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Shotgun News, July 1, 2005, pp. 24-25

What Is a Felony?

In April, the U.S. Supreme Court made one of those decisions that continues to demonstrate that a majority of the currently sitting justices are pinheads. What makes this decision even more bizarre is that it seriously damages a significant provision of federal gun control law--and I am not happy about this.

At first glance, the decision Small v. U.S.(2005)  sounds quite reasonable. A provision of the Gun Control Act of 1968 prohibits convicted felons from possessing guns. In particular, the statute makes it unlawful for any person "convicted in any court of, a crime punishable by imprisonment for a term exceeding one year" to own a gun. In this case,  the Court ruled that this law does not apply to persons convicted of felonies in other countries.

Well, okay, other countries have different laws. As the majority opinion pointed out, buying and selling goods to make a profit was a felony in the Soviet Union. Cuba made it a felony to distribute or produce "propaganda that incites against the social order, international solidarity, or the Communist State." 1 If you hid Jews from the Nazis, you committed a felony. 

Even if the crime for which you were convicted over there was still a felony here, not all countries have criminal justice systems that work as accurately and fairly as ours. In many European nations, you can be convicted with less evidence than our legal system requires, and some foreign courts ignore clear evidence of torture. Our courts require proof beyond a reasonable doubt; not so under the Napoleonic Code legal systems common in Western Europe. I am sure that there are people who have been convicted of felonies in foreign courts that no one except a gun control advocate would want disarmed.

Again, at first glance, the defendant in this case, Gary Sherwood Small, sounds like a sympathetic character. Japanese courts convicted the defendant of smuggling guns to the Japanese island of Okinawa. This was not an oversight, caused by leaving a gun in his suitcase. Small shipped three water heaters from the United States to Okinawa in the course of a year, as gifts. "Thinking it unusual for a person to ship a water tank from overseas as a present, ... Japanese customs officials searched the heater and discovered 2 rifles, 8 semiautomatic pistols, and 410 rounds of ammunition..."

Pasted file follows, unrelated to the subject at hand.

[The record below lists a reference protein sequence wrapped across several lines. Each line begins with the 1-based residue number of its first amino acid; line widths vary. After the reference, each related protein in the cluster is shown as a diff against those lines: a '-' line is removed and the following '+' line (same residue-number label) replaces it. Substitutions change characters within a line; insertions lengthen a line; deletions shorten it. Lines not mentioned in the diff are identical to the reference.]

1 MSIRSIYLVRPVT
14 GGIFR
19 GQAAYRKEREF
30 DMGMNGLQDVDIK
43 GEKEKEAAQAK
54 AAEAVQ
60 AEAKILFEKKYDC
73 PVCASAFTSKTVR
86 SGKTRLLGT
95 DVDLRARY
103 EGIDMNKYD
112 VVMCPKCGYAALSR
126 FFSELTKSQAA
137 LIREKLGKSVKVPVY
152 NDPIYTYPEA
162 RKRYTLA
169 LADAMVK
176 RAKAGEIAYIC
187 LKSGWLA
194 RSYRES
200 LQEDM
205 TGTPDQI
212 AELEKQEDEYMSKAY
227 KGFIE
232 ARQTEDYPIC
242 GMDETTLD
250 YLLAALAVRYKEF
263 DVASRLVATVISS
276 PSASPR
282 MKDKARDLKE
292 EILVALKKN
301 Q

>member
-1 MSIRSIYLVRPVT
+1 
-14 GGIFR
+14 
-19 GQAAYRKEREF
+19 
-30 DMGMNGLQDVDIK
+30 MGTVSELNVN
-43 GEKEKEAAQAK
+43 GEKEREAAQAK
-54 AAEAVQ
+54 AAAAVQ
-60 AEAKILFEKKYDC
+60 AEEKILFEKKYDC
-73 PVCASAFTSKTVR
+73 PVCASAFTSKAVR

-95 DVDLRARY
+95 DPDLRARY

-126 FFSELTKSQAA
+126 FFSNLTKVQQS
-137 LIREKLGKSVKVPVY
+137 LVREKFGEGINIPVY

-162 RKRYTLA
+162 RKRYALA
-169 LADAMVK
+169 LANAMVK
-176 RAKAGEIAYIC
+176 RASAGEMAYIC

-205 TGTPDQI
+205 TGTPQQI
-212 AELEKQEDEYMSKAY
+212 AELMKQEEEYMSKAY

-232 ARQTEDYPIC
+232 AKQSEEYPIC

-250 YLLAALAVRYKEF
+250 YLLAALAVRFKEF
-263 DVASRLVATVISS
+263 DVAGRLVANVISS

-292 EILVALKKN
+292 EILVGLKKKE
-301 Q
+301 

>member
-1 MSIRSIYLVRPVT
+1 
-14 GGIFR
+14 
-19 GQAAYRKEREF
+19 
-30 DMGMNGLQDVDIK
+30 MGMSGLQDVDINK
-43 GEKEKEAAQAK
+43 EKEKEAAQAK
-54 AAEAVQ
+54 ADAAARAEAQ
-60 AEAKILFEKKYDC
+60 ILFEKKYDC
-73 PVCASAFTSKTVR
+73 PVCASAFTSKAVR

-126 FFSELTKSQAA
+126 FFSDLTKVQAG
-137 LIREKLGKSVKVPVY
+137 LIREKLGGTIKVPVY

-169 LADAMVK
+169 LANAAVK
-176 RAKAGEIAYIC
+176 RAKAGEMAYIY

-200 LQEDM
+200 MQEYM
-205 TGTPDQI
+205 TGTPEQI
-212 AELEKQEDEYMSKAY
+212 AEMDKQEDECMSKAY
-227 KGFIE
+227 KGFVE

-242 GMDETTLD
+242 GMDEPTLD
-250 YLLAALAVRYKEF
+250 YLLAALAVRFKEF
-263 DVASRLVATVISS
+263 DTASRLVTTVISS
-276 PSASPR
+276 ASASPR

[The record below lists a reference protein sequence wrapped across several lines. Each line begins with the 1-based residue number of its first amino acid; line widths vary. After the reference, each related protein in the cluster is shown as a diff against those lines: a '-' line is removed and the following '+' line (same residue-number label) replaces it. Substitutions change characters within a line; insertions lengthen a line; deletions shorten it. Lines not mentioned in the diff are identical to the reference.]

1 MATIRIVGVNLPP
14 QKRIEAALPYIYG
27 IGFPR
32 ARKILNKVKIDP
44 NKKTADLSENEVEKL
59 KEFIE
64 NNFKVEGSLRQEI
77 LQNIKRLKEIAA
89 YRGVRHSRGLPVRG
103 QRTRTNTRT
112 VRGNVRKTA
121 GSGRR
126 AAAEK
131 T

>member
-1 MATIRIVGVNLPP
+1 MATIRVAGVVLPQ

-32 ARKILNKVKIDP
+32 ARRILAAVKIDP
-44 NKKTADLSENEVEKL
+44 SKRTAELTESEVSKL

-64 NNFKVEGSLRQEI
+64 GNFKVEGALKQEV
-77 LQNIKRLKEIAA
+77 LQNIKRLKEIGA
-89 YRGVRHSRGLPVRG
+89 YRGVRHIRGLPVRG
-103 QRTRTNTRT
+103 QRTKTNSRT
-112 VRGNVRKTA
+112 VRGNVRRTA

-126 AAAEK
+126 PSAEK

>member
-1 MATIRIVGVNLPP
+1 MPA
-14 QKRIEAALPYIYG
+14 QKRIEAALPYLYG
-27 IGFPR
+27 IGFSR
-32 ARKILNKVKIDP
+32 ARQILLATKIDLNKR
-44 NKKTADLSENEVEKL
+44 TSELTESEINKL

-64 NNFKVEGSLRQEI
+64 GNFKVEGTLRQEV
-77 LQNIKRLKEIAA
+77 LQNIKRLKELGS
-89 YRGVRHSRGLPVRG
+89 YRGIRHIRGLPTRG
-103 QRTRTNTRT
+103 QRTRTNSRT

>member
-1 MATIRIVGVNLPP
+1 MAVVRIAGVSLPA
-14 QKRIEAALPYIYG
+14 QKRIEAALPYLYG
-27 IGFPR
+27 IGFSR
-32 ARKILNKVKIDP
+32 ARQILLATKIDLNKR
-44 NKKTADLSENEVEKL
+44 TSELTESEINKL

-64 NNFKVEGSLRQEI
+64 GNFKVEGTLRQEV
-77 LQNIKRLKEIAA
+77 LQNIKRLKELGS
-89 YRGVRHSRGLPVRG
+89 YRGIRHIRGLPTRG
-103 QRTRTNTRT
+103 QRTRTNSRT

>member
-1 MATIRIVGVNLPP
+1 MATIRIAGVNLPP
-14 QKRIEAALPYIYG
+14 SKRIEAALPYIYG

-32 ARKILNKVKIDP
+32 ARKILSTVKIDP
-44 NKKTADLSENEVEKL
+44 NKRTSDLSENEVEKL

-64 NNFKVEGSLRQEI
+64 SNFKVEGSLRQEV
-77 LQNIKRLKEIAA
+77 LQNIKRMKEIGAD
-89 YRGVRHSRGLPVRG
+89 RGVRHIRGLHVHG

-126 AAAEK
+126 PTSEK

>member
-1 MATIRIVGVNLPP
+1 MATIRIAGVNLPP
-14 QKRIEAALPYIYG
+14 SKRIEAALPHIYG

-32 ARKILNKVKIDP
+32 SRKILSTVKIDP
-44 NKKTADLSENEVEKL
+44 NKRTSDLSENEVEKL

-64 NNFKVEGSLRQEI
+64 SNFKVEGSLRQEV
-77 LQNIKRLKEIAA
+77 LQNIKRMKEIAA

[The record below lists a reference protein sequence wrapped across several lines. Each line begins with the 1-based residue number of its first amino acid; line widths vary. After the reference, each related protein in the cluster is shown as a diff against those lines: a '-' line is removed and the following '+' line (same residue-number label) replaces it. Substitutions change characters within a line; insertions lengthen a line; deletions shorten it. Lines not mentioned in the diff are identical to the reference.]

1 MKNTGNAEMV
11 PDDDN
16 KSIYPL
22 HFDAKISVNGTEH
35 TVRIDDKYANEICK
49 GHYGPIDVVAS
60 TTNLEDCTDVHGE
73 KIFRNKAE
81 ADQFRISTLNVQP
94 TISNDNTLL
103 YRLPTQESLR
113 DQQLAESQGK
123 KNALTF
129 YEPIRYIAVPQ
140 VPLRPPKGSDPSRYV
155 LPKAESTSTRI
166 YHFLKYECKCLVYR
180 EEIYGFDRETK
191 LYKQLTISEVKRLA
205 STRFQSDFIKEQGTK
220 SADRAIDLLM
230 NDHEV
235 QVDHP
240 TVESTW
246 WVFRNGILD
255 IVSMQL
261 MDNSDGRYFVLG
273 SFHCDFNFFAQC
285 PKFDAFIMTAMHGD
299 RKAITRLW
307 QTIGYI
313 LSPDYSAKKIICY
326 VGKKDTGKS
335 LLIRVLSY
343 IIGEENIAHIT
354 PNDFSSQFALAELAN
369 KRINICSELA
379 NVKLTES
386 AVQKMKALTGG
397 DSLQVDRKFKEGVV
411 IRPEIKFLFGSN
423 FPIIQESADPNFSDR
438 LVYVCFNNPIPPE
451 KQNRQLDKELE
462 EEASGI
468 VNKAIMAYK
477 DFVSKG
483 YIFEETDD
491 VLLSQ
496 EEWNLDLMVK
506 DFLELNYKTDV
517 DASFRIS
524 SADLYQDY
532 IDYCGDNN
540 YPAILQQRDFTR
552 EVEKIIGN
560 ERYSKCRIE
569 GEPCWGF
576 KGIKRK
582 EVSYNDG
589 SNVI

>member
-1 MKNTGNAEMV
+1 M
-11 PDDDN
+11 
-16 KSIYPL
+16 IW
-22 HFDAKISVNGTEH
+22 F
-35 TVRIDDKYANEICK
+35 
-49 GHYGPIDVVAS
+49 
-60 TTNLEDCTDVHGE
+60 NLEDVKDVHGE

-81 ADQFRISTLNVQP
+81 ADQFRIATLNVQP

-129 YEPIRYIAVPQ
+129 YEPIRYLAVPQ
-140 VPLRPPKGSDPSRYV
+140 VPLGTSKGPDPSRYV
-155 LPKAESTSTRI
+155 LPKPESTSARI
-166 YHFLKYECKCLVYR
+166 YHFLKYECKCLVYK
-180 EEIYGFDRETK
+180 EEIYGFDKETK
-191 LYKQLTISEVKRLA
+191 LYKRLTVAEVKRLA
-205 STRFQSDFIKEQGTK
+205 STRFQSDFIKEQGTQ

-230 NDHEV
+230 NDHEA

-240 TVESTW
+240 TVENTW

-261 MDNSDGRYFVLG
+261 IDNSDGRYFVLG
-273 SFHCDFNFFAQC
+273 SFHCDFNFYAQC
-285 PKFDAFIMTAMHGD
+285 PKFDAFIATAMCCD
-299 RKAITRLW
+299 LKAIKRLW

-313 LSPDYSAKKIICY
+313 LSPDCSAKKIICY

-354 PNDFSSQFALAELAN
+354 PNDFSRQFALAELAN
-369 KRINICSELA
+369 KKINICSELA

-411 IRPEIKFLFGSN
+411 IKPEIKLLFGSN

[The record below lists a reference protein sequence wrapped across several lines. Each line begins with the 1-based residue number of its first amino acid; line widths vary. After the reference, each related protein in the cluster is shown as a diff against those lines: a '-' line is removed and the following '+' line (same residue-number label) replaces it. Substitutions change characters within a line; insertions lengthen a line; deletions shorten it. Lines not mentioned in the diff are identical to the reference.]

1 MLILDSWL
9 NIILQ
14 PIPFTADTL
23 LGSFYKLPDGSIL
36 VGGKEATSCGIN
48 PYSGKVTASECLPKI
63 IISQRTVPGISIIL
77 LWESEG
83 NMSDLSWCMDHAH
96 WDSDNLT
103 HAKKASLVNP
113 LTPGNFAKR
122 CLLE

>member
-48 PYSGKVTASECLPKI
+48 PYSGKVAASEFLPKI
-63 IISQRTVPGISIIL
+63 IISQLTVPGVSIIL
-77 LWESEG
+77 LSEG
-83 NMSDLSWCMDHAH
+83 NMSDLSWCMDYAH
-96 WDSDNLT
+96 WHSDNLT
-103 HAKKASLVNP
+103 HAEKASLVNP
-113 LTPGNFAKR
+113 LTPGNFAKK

Small served a three year sentence in Japan. A month after his release, he returned to America, and purchased an SWD Cobray pistol in Pennsylvania--hence his conviction under federal law.2 Obviously, I think Japanese gun control laws are stupid, and it is difficult for me to be too terribly upset with Mr. Small for his entrepreneurial activity. Smuggling--and especially smuggling of arms--is a proud part of American history. Remember, however, that a lot of those guns are not going to nice people like you and me in Japan. Think yakuza-- and you will probably be right on the money.

The Court, however, set a very dangerous precedent when they ruled that the Gun Control Act of 1968 only applies to felony convictions in American courts, and overturned Small's conviction for unlawful possession of a gun. America has many immigrants. (For those of you in Southern California, let me rephrase that: there are a few native-born Americans left.) The effect of the Small  decision is to make it lawful for any immigrant who has been convicted of murder, rape, robbery, genocide, torture, or terrorism in a foreign court, to own guns in the United States. 

At the same time, Americans who have been convicted of non-violent felonies (such as tax evasion, or fraud) are prohibited from ever owning a gun. Let me give you an example close to home. Many years ago, a friend of mine did something very stupid: he smuggled a young lady across the Mexican border--and went to federal prison for it, a convicted felon. He will never be able to own a gun because of that impetuous and foolish youthful decision--but a murderer or rapist convicted in any foreign court who immigrates here, because of the Small  decision, will be able to own a gun.